“Shabbat Shalom!” Have you ever heard this phrase? That’s the way we greet each other in the land of Israel on Shabbat. No doubt that Jesus and His disciples also would’ve greeted each other in the same manner, wishing each other a peaceful and restful Shabbat. Lately I’ve been meditating on the concept of Shabbat and observing how different demographics and religious groups honour Shabbat in Israel. You see those who follow the law word-for-word, careful not to break a single aspect of the law, whereas others might only observe certain parts of the law, while others would shun Shabbat completely as an outdated religious ritual.
Jesus invites us in Matthew 11:28-30 to take His burden upon ourselves, and He promises us rest as we respond to His call to enter His rest. This is the true Shabbat, and the rest that the Old Testament prophecies pointed to. It is a Shabbat, a rest, a ceasing from empty works and religious deeds. It is a relinquishment from the pursuit of righteousness by works, and instead obtaining the righteousness of God by our faith in the finished work of Christ.
In Colossians 2:16-17 we read
“Therefore do not let anyone judge you by what you eat or drink, or with regard to a religious festival, a New Moon celebration or a Sabbath day. These are a shadow of the things that were to come; the reality, however, is found in Christ.”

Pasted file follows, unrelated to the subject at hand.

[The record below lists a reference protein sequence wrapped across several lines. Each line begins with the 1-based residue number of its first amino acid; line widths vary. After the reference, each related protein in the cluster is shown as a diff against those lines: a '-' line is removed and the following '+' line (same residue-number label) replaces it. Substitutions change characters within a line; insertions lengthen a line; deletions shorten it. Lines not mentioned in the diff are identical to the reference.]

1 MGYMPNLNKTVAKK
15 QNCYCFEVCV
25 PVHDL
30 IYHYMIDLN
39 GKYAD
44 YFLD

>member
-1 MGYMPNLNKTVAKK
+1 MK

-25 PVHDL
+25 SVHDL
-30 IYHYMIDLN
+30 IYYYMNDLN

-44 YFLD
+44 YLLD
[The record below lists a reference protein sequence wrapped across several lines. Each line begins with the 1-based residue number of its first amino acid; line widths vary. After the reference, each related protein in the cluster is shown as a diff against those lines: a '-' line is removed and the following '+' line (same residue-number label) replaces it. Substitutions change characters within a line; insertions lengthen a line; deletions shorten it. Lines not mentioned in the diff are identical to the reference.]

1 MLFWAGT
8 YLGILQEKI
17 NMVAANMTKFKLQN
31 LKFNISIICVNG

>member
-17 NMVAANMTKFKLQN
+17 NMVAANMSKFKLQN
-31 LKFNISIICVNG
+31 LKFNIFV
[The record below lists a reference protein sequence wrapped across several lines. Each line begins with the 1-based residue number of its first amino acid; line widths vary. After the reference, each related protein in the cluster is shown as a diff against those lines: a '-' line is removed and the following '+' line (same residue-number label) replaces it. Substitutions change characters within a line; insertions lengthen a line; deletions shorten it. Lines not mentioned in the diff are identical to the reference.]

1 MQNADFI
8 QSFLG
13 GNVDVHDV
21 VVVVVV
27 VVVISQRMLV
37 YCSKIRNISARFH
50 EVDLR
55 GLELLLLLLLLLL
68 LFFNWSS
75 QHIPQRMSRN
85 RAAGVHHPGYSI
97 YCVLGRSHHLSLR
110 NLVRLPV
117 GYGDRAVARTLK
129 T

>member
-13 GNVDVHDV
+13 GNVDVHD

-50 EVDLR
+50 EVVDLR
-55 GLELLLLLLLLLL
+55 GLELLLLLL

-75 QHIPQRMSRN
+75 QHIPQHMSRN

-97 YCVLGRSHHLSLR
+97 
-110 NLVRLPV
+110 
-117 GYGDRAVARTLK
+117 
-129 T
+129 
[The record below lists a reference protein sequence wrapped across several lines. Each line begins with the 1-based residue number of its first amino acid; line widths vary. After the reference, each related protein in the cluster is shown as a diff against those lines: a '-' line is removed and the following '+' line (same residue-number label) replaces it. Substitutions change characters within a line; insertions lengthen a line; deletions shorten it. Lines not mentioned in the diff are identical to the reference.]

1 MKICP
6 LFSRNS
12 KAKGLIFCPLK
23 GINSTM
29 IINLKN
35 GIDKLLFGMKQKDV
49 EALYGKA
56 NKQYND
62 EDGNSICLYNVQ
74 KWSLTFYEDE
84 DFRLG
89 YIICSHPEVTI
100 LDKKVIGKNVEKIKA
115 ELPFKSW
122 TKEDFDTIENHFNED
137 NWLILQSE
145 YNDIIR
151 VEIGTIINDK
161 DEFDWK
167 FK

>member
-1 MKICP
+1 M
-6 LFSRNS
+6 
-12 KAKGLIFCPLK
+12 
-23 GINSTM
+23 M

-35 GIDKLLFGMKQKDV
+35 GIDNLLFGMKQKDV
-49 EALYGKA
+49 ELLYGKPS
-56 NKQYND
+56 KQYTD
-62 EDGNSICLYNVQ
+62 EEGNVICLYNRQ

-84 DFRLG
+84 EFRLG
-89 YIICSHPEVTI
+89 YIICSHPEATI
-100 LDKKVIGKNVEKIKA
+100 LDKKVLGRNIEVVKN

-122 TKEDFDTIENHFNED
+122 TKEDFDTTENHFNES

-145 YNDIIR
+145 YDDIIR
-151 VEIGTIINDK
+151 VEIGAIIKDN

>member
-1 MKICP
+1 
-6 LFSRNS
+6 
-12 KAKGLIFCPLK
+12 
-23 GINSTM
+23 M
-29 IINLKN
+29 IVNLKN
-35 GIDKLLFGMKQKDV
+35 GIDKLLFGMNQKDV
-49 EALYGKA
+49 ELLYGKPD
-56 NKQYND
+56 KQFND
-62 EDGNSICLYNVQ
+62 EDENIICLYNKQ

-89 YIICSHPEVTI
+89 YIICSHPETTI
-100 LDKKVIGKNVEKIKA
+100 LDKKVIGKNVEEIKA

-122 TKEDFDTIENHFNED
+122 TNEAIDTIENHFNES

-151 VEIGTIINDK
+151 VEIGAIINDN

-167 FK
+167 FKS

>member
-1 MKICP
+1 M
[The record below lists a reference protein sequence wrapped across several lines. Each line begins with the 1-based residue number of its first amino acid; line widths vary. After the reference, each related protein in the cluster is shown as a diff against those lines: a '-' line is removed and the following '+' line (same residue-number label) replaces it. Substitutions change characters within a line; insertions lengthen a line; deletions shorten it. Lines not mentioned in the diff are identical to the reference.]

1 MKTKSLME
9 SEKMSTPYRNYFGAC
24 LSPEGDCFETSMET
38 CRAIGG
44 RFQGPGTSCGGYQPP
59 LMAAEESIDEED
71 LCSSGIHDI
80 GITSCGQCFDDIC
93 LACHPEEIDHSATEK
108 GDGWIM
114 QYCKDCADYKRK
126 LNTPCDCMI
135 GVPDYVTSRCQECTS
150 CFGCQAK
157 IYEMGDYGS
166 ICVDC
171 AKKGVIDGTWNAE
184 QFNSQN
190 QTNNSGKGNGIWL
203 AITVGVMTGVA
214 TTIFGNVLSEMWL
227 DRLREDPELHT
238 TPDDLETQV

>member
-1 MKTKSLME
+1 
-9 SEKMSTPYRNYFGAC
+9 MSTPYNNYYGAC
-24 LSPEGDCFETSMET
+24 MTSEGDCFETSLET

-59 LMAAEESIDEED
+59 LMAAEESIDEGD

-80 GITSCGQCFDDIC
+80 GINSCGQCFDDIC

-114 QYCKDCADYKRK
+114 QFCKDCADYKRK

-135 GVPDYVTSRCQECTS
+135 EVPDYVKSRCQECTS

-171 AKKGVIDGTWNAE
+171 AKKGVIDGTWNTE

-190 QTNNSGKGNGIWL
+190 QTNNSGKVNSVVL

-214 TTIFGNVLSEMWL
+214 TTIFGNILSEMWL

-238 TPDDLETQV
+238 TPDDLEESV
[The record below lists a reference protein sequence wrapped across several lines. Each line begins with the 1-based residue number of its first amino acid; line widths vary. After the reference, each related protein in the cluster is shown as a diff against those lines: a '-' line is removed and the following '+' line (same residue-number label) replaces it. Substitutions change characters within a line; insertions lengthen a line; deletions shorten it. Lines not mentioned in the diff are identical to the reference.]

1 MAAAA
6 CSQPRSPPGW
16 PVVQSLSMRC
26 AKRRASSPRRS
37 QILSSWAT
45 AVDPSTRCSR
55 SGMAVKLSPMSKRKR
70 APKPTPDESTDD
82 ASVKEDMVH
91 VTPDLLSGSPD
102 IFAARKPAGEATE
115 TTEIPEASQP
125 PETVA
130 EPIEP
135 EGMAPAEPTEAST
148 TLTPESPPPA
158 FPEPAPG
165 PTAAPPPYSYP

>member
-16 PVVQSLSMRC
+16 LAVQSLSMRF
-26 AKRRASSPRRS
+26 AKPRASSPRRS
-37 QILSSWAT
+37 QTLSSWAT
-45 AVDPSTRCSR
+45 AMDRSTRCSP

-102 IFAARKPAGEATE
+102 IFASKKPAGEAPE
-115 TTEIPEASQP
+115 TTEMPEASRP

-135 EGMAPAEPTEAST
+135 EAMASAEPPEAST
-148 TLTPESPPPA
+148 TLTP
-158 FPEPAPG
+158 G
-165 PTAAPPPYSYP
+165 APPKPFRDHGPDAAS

The Shabbat days, new moons, and biblical feast were all pointing to Jesus who would be the fulfillment of these things. They are shadows which have been revealed to us by faith in Christ Jesus. We are now able to clearly see by faith and discern with the eyes of our heart that Jesus is our rest, and He is our Shabbat. On the cross he proclaimed:” It is finished!”
Lord, I thank you that your finished work on the cross has brought me out of death and into life. I have been resurrected from dead works of the law into righteousness by faith in Jesus. Help me to walk daily in my Shabbat rest, to function out of a position of rest, and to lay hold of my Shabbat rest everyday in Jesus’ name. Amen
Beit Hallel is a Messianic Jewish congregation in Ashdod, led by pastor Israel Pochtar, serving holocaust survivors and the poor and needy locally and throughout the nation of Israel, while building up the body of Messiah in the promised land of Israel.